I’ve been working with kids my entire life, including on Salt Spring Island when I lived there decades ago. My husband Ken was a candlemaker and I was doing a number of crafty things, including batik, so we opened our home up to young folks who needed a creative outlet. At that time there was very little being offered to kids and teens and “Craft Fare” was our way of filling the gap.
Whether working through the schools, at Pacific Centre- a place for kids who needed an alternative to school, through my own studio, churches, child care centres, after school programs, summer camps, recreation centres, the alternative school I started in Victoria or my own home the focus has always been kids.
This focus was counterintuitive really. I had become an auntie at the age of four and, after being the designated caregiver for nieces that I loved dearly, by the time I was nine it seemed that my entire life was dedicated to children and very early on I was focused on pursuing my own dreams. It was at that age that I decided to take theatre classes, having written, adapted and staged productions from the time, years earlier, when I roped my shy cousin Peter into performing with me for our long-suffering parents. Our mothers, who were also sisters, encouraged our creativity and when Peter would make the four-block trip to our house my mother would offer up with paper and pencils, encourage us both to write stories. He stopped short of being part of the plays staged at Sara’s house, two doors down from him, but we did manage to rope in myriad neigbourhood kids when we put on our productions. Sara also had long-suffering parents and it was no surprise that both of us were encouraged to pursue our love of theatre and music by the adults in our lives.
Much to my chagrin, both of my brothers chose to sign up for classes and because they were so much older got opportunities that were not available to me- working on “adult” shows. My brother Stan became a stage manager for children’s plays as well, however, and I was able to join him in the scene shop where he would work his magic designing sets and making props. I was able to work in the Galley at the MacPherson Playhouse in Victoria. Lighting designer, Charlie Harper, trained me to use the spotlight and gels, something that captured my imagination from the very moment I was able to cause Rumplestiltskin to turn green with the flip of a switch. I was also the resident babysitter when the actors and crew- mostly draft dodgers living on my brother’s farm- found themselves married with children.
Stan’s building skills morphed into a business building climbing equipment and wooden toys for children and I worked at his shop on Saturdays. Then there was the inevitable question from parents who were letting their kids try out the equipment set up in the shop conveniently located in the Fernwood area of Victoria across from a coffee shop and bakery. “Would you mind watching them while we nip across the street for a coffee break?” Another serendipitous jog in the road seemed always to lead me back to the world of children.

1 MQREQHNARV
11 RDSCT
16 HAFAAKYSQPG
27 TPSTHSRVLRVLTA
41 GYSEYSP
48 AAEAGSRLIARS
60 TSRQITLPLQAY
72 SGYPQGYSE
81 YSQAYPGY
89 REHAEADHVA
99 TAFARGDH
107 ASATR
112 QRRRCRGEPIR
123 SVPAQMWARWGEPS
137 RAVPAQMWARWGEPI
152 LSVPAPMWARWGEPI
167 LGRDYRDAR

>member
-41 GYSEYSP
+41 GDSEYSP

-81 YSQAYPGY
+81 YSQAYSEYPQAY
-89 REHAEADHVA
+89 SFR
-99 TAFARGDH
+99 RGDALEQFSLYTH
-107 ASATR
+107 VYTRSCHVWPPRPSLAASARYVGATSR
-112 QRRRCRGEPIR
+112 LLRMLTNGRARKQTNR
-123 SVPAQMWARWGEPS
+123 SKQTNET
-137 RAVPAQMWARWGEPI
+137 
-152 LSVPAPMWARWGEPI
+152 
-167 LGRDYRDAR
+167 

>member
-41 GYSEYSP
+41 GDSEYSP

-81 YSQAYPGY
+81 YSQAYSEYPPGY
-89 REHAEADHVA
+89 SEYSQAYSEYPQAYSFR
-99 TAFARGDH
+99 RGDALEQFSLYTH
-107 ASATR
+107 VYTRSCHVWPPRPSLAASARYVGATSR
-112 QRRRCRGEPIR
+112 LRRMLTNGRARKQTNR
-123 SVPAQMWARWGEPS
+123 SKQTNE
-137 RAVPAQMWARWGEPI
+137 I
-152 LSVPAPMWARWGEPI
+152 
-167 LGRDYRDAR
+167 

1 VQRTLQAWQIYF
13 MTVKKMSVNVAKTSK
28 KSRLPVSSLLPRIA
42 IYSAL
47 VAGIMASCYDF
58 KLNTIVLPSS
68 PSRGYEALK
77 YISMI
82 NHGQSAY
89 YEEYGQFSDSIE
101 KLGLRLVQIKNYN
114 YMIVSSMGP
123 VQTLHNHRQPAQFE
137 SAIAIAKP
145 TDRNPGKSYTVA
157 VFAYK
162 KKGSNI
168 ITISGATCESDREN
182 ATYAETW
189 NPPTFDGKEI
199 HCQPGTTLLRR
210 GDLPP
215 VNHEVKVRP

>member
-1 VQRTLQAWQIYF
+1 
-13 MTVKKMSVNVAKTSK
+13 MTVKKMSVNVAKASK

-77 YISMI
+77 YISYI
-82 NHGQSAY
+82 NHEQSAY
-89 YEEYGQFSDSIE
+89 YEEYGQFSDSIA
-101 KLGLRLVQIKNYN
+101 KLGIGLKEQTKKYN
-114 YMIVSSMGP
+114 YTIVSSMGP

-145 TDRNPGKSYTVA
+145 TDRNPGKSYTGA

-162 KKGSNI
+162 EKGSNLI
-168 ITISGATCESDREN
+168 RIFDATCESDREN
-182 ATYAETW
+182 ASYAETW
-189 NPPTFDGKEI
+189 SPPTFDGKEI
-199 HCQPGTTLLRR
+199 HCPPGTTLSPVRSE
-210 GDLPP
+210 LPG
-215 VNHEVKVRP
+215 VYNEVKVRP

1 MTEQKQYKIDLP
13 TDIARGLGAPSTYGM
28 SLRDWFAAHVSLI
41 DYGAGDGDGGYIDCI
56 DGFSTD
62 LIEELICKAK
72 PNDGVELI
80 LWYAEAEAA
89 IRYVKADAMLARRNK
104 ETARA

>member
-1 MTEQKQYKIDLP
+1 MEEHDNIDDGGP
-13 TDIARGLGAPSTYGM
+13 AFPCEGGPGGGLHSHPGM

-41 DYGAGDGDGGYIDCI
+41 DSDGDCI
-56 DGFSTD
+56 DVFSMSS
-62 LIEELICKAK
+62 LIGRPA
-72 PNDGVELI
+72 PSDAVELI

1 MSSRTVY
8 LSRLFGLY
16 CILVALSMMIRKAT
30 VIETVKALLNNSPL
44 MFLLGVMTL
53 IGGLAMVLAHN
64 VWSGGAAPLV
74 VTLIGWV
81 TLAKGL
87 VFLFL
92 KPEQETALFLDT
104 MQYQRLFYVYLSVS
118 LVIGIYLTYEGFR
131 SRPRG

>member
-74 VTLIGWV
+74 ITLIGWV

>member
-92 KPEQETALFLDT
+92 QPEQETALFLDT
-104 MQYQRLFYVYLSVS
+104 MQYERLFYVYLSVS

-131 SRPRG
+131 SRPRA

By the time I was sixteen my theatre resume held me in good stead, having continued working back stage with a professional theatre company and at high school. In fact, between my brother’s expertise, my father’s willingness to make sets at a moment’s notice, my mother’s sewing skills and my own enthusiasm this entourage was sought after by teachers who were often put in the position of staging a play with little or no experience. So when there was a call for students to produce and host a new show on Victoria’s CHEK TV that year I submitted my application along with, according to the producer, nine hundred others. That may have been an exaggeration, but I do know that mine was one of the four names selected to create fifteen minute segments on a show that we dubbed “Hour One”. We had the resources of the television station available to us both in studio and on location and I believe that the trajectory of my life was set from that moment on.
Though appearing to be an idyllic childhood, it was my artistic and creative pursuits that offset the realities of my mother’s battle with cancer, my father’s PTSD resulting from war time trauma, expectations that were well beyond my years and maturity and the general familial dysfunction that surrounded me at every turn. Despite the circumstances I was born into, my parents- who many thought were my grandparents- were at a stage in their life when they seemingly valued any serenity that was afforded them and I was the beneficiary of those moments of calm in the storms of my early life. When we travelled through the mountains to visit my sister and her family in Calgary we would stop for tea at the side of the road, my mother preparing sandwiches in the trailer that dutifully followed us on every trip. Out would come my trusty easel and paints, both parents encouraging me to draw what I saw before me. I would carry that same easel and paints down to the waterfront or up Blueberry Hill, both only a block from our family home where I grew up in Oak Bay, recording on paper or canvas the beauty of my surroundings. I also learned the value of music via my brothers who were both accomplished pianists by the time I was old enough to read music and an appreciation of the arts generally in a family that was not as interested academic standing as in putting one’s talents to use, preferably in the service of others.
At 17 I found myself working in the Child Welfare Department, having chosen not to fritter my time away in high school. I chose rather to pursue a degree in Communications at Camosun College via night school after completing a G.E.D. My plans were cut short by yet another jog in the road. I was pregnant with my own child.